Dignity and Poetry in the Lives of the Underclass
Godwin, Richard, The Evening Standard (London, England)
EVEN THE DOGS by Jon McGregor (Bloomsbury, Pounds 12.99) RARE among novelists, Jon McGregor is determined to write about people who are not normally written about. His protagonists live downbeat lives in places such as Coventry and Aberdeen, and McGregor sets himself the task of finding the moments of sweetness and transcendence in their stories.
For Even the Dogs, his third novel, McGregor lowers his gaze to a group of heroin addicts leading marginal existences in a nameless town in the Midlands. There is little sweetness here and no transcendence -- certainly, McGregor does not romanticise their habits. Rather, in the banality of their desperation, he finds a nimble and unnerving sort of poetry.
The book begins with a death: "They break down the door at the end of December and carry the body away."
The narrative standpoint -- an undefined "we" -- is fluid and ambiguous. The prose, sparse and immediate, is short on context but iced with details. The body, when it is eventually unearthed by the police, is described like this: "The swollen and softening skin, the sunken gaze, the oily pool of fluids spreading across the floor. The twitch and crawl of newly hatched life, feeding."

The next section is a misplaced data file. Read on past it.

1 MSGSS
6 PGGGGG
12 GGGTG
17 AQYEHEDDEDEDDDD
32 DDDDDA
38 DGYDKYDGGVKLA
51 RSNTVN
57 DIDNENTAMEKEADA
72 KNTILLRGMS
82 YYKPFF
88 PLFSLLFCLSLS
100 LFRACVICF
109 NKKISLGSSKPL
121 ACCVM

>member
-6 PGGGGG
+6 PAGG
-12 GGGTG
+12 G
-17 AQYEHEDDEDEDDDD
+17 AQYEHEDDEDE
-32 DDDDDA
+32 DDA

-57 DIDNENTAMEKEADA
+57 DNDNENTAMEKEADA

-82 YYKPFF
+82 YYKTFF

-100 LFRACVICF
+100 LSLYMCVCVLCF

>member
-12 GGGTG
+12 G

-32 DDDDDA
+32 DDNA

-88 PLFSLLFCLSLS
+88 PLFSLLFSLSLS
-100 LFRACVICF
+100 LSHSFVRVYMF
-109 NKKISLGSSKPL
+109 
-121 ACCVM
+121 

By the end of the chapter, we have worked out that the deceased is named Robert and that a lot of sketchy characters are hanging around his house. But it is only when a policeman closes the front door that you get a sense of what the author is up to.
Now we perceive Robert and his wife, Yvonne, papering the hallway on the day they move in, then having weary sex in the overflowing bath. We next see the couple bathing their daughter Laura in the same tub, the passage of time beautifully evoked by marks on the same walls: "Crayon scribbles appear, low on the wallpaper by the heaps of shoes and boxes of toys. …